·
Registered
Joined
·
54 Posts
Discussion Starter #16 (Edited)
Great week 1 review! At the rate you're charging, your monthly "fuel" bill for the Bolt is going to be a very cheap $35 if not less.
And I may be a bit envious of your Cadillac CTS V-sport, looks like a beauty.
Much less. Free charging at work means my wife can charge every other day and I doubt the level 2 charger we installed at home is going to get much use.

And the CTS V-sport is my mid-life crisis car. Fastest car I've ever owned and since it looks like most other CTS's, most people don't know there is a 420 HP hot-rod underneath the hood. And it's so much fun around the curves.

One additional observation on the Bolt is that the upgraded radio in the Premier still isn't all that powerful. But when you don't have an internal combustion engine to compete with, you don't really need as much amp power. My CTS Vsport engine is a "growler"....fun to listen to but the radio has a lot more to compete with.
 

·
Registered
Joined
·
54 Posts
Discussion Starter #17
We also replaced a 2011 Countryman (non-S, non-ALL4) with the Bolt. We never bothered to put premium gas in the car while we owned it. Always ran fine with regular.

The Mini was my wife's car. I always found the seats to be a bit claustrophobic. Not what I would call uncomfortable, but a but restrictive. Since I rarely drove the car or was in it, it was not a big issue. My wife liked the seats in the Mini, and she likes the Bolt's seats just fine as well.
I hope you had better luck with the Mini than we did. After a failed turbo, two high pressure fuel pumps, the original brakes recall issue, a major coolant leak, leaking valve seals and finally a terrible dealer, we washed our hands of Mini.

The Mini was a lot of fun driving and in snow and ice, the ALL4 was a like a little mountain goat. But the service issues couldn't be overlooked.
 

·
Premium Member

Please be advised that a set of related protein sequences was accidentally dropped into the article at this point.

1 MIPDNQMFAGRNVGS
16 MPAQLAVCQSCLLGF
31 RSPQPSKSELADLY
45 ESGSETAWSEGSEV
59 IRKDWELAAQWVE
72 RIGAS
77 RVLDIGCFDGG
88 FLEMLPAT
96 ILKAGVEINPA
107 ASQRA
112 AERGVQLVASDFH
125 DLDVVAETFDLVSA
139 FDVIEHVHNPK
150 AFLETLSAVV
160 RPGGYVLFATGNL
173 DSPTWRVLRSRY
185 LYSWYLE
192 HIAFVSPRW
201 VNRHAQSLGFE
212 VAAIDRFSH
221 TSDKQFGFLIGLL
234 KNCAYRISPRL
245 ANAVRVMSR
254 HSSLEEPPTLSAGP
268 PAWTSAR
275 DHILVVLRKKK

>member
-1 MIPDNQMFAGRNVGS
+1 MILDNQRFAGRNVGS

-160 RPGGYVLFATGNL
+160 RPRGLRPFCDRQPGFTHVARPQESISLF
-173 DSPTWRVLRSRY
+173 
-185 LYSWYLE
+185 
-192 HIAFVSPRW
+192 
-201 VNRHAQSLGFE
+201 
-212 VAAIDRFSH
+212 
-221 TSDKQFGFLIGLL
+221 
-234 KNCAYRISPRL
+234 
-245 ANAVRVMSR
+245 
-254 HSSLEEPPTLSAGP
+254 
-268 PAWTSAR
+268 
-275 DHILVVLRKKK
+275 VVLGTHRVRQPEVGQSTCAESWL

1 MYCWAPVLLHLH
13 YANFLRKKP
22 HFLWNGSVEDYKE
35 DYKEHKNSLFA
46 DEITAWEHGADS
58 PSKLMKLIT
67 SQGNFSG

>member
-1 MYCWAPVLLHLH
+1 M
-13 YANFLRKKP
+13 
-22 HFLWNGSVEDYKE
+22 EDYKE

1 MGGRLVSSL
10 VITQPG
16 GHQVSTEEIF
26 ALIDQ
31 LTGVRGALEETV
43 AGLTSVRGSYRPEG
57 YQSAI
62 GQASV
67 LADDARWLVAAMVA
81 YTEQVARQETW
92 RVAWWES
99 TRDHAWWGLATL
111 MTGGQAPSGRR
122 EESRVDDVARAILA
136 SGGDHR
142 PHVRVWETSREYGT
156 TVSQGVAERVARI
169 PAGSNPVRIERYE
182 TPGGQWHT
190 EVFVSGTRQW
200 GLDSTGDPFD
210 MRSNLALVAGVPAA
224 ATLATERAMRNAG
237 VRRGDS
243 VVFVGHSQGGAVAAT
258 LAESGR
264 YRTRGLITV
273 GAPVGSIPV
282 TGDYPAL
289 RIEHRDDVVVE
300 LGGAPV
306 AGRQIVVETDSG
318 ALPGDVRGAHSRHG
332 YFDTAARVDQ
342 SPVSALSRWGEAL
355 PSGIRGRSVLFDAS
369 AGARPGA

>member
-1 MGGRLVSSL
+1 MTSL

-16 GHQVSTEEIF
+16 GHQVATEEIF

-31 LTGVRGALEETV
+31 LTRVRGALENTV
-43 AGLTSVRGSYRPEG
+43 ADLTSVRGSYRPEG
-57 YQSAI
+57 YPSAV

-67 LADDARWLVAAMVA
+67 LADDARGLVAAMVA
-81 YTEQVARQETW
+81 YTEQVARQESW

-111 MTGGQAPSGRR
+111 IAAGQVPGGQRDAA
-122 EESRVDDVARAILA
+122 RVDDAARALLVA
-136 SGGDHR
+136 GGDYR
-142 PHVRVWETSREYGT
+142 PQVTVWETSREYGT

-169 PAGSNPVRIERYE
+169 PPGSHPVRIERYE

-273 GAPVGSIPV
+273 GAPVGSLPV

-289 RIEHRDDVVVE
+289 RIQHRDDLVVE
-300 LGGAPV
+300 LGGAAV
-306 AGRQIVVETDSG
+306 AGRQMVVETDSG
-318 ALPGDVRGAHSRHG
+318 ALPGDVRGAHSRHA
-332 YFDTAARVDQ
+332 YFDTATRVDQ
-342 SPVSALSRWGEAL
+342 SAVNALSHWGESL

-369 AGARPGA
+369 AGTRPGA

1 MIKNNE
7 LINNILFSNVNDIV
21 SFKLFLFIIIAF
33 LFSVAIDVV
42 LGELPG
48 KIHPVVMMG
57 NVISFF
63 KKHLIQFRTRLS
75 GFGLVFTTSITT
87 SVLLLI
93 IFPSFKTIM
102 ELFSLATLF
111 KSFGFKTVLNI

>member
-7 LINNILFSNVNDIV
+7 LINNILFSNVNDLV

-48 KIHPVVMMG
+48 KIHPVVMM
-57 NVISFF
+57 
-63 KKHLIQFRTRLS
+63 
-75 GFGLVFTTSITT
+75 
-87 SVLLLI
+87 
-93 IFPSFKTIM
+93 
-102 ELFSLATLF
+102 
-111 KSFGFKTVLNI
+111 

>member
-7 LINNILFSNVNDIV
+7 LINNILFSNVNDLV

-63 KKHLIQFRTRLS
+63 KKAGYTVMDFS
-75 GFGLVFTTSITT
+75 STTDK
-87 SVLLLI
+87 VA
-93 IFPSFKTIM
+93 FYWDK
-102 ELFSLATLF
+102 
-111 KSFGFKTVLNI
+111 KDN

Joined
·
787 Posts
I hope you had better luck with the Mini than we did. After a failed turbo, two high pressure fuel pumps, the original brakes recall issue, a major coolant leak, leaking valve seals and finally a terrible dealer, we washed our hands of Mini.

The Mini was a lot of fun driving and in snow and ice, the ALL4 was a like a little mountain goat. But the service issues couldn't be overlooked.
We had the non-turbo model, so a lot of the problems you had we didn't have. I think the biggest issue we had was a fuel gauge sending issue (resulting in my wife running out of gas once), passenger seat sensor issue. Brakes were fine. Went through tires a bit faster than we wanted. But nothing like you described. We sold the Mini to friends at 58K miles. Had a full service done before selling it, no signs of impending issues at that time. New owners love car.
 

·
Premium Member
Joined
·
787 Posts
This is true to a certain point but I wouldn't make a habit of it. The knock sensors are meant to avoid engine damage yes. But some engines are built for higher octane fuel, period. My Caddy CTS Vsport is a 420 HP twin turbo sleeper and I'd never consider putting anything in it other than the recommended 91+ octane fuel (and we have 93 in my neck of the woods).
We had the non-turbo model, so we were okay running 87 octane as per the manual. If we had had the turbo model, we would've ran mid-grade or premium in it, again as per the manual.
 

·
Registered
Joined
·
54 Posts
Discussion Starter #20
We had the non-turbo model, so a lot of the problems you had we didn't have. I think the biggest issue we had was a fuel gauge sending issue (resulting in my wife running out of gas once), passenger seat sensor issue. Brakes were fine. Went through tires a bit faster than we wanted. But nothing like you described. We sold the Mini to friends at 58K miles. Had a full service done before selling it, no signs of impending issues at that time. New owners love car.
The passenger seat sensor was extremely sensitive. That was a clear design flaw. You couldn't lay a cell phone on the seat without it complaining about the seat belt not being fastened. I'm not sure how that issue got to production.

Ours finally went to CarMax at 86K miles. The valve seal issue was the last straw which caused the tailpipe to eject white smoke (oil) when the car was cold. And despite my mechanic saying it wasn't a serious issue, we found out that it was a rapidly deteriorating situation which made the car unsellable for a private sale. So either we could try to fix it and then put it back on the market, or punt and let CarMax deal with it.

One thing for sure....the Bolt is our first electric vehicle but given my wife's PhD degree (environmental sustainability), the Mini was probably her last ICE car.
 
1 - 20 of 24 Posts
Top